Duck Eggs: Cooking Skills, Quack-tivated

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I’ve been generally subpar at cooking since the Boiling Water Incident of 2001. (The incident where, you know, I, like, couldn’t figure out how to do it.)

Note: “Subpar” is not to be confused with “below par,” which is actually a good thing – and, like boiling water, is also an achievement unfamiliar to me. So, in an actual golf analogy, my cooking skills would be triple-bogey at best. And my golf skills are way worse than that.

"I'm Ted Baxter." #MTMReference

I’ve found, however, that eggs are fairly screw-proof. Once I figured out how to boil water and work the timer, a whole new world of egg preparation (ie hard-boiled, poached and…submerged?) opened up to me. After that, I grad’jated from OU (Omelet University – go Chalazaes!) and I’ve been on the Hi (not to be confused with “High”) Cholesterol Highway ever since.

One complaint, however: I have always had a strained relationship with chicken egg yolks. Witness the worst day of my life:

Literally - worst day EVER.

Then, a year ago, while visiting Kansas City, I ran across some duck eggs. I was hooked. They’re more dense, rich-tasting, and yolk-y than a chicken egg. And the yolks seem more hardy – they can take all the abuse my ten thumbs can dish out. And they are BEAUTIFUL.

The REAL Easter Eggs...laid by pastured ducks! (The colors are natural - beautiful, huh?)

I didn’t have a good local-ish source of pastured duck eggs “out East” until The Paleo Drummer alerted me to this article onĀ Gull Cottage. I was able to procure some of this lovingly-raised deliciousness from two of the sweetest people on the planet.

Koo-Koo-Ka CHAAH! #ADReference

So here’s the thing: I’m trusting you, reader, to tell NOBODY about the revelation that is pastured duck eggs. Why? Because, at this point, simply subbing duck eggs for chicken eggs has added a whole new level of Awesome to every dish I’ve served. And, if you’re a giant pants-on-fire-liar-by-omission-er as I am, you can just pretend everything is chicken-egg-normal, and that your finesse with the standard chicken egg far surpasses that of any other Cave Wife in the entire world.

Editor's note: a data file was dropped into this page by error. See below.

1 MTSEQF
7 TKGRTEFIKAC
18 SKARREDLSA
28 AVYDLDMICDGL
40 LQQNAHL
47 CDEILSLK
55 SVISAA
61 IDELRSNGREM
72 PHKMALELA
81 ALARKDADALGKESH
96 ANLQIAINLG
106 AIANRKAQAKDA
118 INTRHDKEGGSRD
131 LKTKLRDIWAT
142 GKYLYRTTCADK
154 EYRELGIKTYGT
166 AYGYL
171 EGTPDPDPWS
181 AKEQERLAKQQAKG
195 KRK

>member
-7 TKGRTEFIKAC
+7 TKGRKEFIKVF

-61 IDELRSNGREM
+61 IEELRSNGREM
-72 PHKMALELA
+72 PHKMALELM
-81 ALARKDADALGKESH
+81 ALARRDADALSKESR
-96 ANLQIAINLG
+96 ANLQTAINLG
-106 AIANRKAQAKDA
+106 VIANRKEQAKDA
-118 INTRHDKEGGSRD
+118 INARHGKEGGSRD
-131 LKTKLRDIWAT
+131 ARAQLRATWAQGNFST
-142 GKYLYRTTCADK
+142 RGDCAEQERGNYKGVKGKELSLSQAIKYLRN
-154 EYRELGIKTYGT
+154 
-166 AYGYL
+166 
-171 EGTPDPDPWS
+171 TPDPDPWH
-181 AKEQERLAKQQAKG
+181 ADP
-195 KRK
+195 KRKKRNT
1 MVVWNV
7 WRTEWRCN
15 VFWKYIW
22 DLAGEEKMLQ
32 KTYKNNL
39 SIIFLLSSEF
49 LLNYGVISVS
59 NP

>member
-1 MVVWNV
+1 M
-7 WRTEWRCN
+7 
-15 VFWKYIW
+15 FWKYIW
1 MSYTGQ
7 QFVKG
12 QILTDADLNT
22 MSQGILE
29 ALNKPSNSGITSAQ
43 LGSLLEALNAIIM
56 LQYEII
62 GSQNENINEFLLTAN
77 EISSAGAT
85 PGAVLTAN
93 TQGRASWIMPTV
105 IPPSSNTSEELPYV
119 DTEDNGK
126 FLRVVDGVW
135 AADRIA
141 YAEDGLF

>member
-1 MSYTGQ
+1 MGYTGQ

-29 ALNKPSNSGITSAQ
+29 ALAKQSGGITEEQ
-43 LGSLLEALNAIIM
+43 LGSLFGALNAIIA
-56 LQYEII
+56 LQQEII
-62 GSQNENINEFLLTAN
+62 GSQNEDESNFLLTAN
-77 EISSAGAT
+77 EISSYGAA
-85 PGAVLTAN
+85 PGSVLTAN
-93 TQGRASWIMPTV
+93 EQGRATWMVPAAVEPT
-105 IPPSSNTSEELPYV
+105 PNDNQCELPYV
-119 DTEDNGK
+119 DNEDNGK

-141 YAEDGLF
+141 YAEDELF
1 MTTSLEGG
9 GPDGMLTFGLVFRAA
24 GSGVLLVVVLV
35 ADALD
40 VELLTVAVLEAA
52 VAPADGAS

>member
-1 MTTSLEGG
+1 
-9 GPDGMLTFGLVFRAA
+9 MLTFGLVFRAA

Which do you prefer – chicken eggs or duck eggs? Or is there some other exotic egg I simply must try?



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  1. Whatever’s fresh at the market. We particularly loved goose eggs when we got them, but I love duck too. I could eat eggs every meal – even when the yolks get broke!

    p.s. I heart you

  2. I am curious, with the chicken eggs were they 1. cold and 2. store bought? The yolk membrane on chickens eggs tend to be thinner than duck eggs and the temperature and age makes a huge difference. I would say try turkey eggs too some time but that duck eggs are wonderful and should one give into SAD baking ( as I must time to time) the duck eggs make the BEST cakes due to their richness.

  3. Emu eggs. You need a hammer and chisel to open them!!! What could be more lovely on a Saturday morning???

  4. I get duck eggs all the time! So tasty. I like them equally to chicken eggs. Tried an ostrich egg in NZL, but it was off so I couldn’t eat it…

    They started stocking goose eggs that look tasty I might try at my local awesome grocery.

  5. I like how you write. It’s funny. Like the way I write.

    Try cracking your eggs on a flat hard table, instead of using the side of your pan. It leaves a nice indent and long crack, so you can insert one thumb, pull apart, and voila! Intact yolks!

  6. They are beautiful! Do you think they would be a better alternative for chicken eggs for j? My in laws raise chickens and they get some gorgeous eggs too. Maybe in our next house we will get some birds.

  7. I love both – but Duck are especially useful in a few ways – the yolks make glorious fermented mayo.
    And since duck eggs are more stretchy, gooey – they are great for holding stuff together without gluten – like meatloaf, crustless quiche, muffins, etc…

    I love them hardboiled and “pickled” – not my favorite for poached…tend to be a little tougher when poached for the white part…

    I’ve tried goose, quail and peacock – not a whole lot of difference in flavor – those emu eggs sure are pretty though!


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